With a data platform, you access all of your source systems via the platform, utilising data virtualisation to access the data from source systems as needed, the data catalog and data protection layers should be integrated to provide access and data protection based on user / role and data policy. This approach ensures that different tools are accessing the same data are subject to the same data protection rules, providing consistency and security. As everything is passing through a single point, access can be centrally controlled and monitored.
With this “baked in” security and protection in platform, self service becomes viable as the user and data based restrictions can be applied in real time stopping the user from accessing sensitive or prohibited data or taking took much. To support self service a simple and intuitive data preparation tool is required that enables non technical users to collate, join and prepare data for their own use. This is not an ETL tool, but something more simple and striped back with an interface no more complicated than a reporting tool.
- The Data virtualisation layer enables data from disparate and varying data sources to be surfaced as simple relational database tables. Which means the reporting and analysis tools don’t have to support all the different types of data required. As new data sources arise the complexity of their access or conversion is dealt with once in the platform. Future proofing your investment in your reporting / analytics tools and prolonging the viability of your legacy and existing tools. Allowing them to sit alongside the new tools. It also means you can seamlessly change the source of data without the upstream systems being aware. This means databases or operational systems can be changed or moved without changes to multiple systems.
Roles based restrictions can be applied in terms of the number of rows and columns visible. Integration with the data protection module provides further security for sensitive data by redacting or obscuring sensitive data in real-time, based on your access permissions
- Central Data Catalog to provide single source of meta data and definitions. It should also support business terms and data lineage. Users can then Shop for data by Business Terminology or technical Meta Data definitions. The Catalog should also be the source for all data policies and data protection rules, that are linked to and govern the access to the underlying data via the business and technical meta data assets. Lineage to show how data is being processed from source to report or analytics tool, simplifying reconciliation and impact analysis.
- Data profiling, auto data discovery and data rules, ensure that the Data Quality of your critical data assets is known, monitored and managed. Within an integrated data platform these activities and their results are associated and linked to the meta data in the catalog, providing a means for the users of the data to see the quality / trust of the data they are using.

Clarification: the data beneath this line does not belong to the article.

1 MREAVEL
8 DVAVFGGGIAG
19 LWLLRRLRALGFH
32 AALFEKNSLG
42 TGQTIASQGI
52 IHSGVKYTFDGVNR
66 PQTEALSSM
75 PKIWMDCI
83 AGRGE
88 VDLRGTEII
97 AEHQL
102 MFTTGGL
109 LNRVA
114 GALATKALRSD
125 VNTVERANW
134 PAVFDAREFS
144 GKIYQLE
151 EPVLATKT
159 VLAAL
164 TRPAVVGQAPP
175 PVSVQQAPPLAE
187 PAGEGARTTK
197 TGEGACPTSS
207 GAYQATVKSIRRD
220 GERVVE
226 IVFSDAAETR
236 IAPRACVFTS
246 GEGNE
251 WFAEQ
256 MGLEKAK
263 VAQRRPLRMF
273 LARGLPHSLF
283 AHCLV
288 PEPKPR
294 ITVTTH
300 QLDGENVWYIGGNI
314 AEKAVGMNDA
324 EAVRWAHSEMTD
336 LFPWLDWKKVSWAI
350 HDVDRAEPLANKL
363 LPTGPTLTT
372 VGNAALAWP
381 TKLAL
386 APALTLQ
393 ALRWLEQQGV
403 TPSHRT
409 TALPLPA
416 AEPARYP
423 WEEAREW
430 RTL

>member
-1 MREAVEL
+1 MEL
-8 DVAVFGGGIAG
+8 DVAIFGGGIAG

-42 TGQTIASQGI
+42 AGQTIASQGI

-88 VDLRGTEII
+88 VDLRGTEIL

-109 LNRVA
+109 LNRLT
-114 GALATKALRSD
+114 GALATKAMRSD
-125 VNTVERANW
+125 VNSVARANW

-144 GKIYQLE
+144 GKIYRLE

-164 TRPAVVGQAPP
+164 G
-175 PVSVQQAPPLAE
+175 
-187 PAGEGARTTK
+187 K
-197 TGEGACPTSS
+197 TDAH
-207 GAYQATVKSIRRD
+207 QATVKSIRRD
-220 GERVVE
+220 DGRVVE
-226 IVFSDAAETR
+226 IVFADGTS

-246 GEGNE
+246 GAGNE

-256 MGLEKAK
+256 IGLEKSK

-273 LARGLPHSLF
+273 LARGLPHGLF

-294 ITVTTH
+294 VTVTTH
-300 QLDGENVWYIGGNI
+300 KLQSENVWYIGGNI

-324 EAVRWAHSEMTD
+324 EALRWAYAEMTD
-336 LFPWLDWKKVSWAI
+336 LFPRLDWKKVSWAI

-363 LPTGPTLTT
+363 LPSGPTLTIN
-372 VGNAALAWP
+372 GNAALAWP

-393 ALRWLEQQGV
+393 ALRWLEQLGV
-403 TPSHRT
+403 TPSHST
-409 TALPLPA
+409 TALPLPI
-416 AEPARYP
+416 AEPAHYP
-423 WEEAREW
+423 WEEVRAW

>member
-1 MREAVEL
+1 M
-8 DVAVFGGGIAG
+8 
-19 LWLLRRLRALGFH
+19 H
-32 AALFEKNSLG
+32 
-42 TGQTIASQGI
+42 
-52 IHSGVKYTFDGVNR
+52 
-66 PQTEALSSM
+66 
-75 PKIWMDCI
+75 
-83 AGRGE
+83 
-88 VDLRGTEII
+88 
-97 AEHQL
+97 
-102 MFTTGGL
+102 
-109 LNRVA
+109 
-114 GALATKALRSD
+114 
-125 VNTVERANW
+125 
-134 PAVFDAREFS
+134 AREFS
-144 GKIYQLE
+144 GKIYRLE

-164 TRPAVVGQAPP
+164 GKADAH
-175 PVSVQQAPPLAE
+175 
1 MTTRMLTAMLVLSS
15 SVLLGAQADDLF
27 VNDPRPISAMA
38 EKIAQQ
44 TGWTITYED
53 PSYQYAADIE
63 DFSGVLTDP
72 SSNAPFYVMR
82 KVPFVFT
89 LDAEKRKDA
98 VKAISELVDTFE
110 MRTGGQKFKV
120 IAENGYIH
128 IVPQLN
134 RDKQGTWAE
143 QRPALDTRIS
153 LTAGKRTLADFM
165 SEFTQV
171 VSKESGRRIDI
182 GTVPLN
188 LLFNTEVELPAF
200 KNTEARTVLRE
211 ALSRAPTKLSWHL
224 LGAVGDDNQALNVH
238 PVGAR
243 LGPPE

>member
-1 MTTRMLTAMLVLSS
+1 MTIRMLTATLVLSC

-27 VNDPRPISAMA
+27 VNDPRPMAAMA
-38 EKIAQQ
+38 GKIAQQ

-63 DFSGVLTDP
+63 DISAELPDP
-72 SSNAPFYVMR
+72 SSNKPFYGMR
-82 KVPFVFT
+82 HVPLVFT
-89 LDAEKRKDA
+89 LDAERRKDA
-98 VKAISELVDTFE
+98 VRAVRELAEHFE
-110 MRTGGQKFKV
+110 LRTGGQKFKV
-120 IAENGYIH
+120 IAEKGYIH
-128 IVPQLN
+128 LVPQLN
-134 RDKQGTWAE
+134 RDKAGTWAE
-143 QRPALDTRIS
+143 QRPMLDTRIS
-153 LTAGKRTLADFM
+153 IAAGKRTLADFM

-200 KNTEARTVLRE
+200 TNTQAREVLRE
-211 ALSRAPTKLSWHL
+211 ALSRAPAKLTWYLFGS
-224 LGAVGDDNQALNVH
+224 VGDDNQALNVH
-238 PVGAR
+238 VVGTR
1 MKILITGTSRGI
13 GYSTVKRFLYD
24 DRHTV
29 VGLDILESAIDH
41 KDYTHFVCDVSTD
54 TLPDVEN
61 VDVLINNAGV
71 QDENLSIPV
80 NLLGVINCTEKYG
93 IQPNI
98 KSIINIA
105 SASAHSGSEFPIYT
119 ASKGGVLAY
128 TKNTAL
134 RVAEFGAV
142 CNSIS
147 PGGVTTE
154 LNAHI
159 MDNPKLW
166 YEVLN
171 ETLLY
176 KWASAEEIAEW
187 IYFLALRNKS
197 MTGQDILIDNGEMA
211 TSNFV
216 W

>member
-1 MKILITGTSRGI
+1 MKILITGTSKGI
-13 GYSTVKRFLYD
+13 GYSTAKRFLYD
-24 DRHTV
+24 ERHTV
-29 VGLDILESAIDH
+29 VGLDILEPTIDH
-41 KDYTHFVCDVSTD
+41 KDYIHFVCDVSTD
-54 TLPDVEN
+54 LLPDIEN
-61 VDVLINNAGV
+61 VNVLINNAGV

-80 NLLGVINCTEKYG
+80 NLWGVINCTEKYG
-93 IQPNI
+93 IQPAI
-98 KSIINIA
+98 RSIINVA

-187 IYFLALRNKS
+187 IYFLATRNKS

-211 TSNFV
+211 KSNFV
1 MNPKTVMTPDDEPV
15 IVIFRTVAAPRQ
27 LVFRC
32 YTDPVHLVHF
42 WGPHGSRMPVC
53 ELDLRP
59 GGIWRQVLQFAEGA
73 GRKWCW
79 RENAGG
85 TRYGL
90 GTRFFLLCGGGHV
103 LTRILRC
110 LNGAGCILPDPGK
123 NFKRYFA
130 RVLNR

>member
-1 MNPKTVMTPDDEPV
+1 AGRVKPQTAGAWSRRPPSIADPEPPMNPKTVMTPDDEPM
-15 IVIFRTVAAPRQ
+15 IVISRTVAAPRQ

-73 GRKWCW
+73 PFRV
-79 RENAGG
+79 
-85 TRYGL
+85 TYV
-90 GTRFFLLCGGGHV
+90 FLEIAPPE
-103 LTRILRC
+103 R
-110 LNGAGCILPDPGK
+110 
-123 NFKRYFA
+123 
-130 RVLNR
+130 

- Data protection should be managed and configured in the data catalog based on data policies and then assigned to the assets they need to govern. User / role based and be applicable to both company sensitive and personal sensitive data as determined by data policies and regulation. They should be applied in real time and either redact, obfuscate or remove protected data based on policy.
- Self Service / Data Wrangling capabilities to prepare, enrich and store data for your use and others should you wish to share it. This lightweight data preparation tooling enables power users to manipulate and enrich their own data in controlled and protected environment. Creating repeatable processes than can be scheduled to run periodically and whose results can be shared with others.
It is critically important that all of these capabilities are fully integrated into single architecture with each layer using and supporting the others. Without this tight integration, you don’t have a data platform you just have a selection of loosely coupled data tools that will need time-consuming and costly integration (if possible) and will not be able to provide the security and agility of a single platform.
Beware, there are many vendors that claim their data catalog, data warehouse or data virtualisation tool is a data platform but the reality is if they don’t have all capabilities above fully integrated, they are not going to be able to deliver on the data platform promise.
We at SmallNet have spent 21 years helping our clients solve data integration and analysis challenges, building data architectures to support all of their data and reporting needs.
If you want to know about how to modernise your BI architecture or any of the items discussed above then please get in touch. Additionally, we won’t bombard you with PowerPoints or white papers as we have real demonstration solutions set up to ‘show’ you the software directly.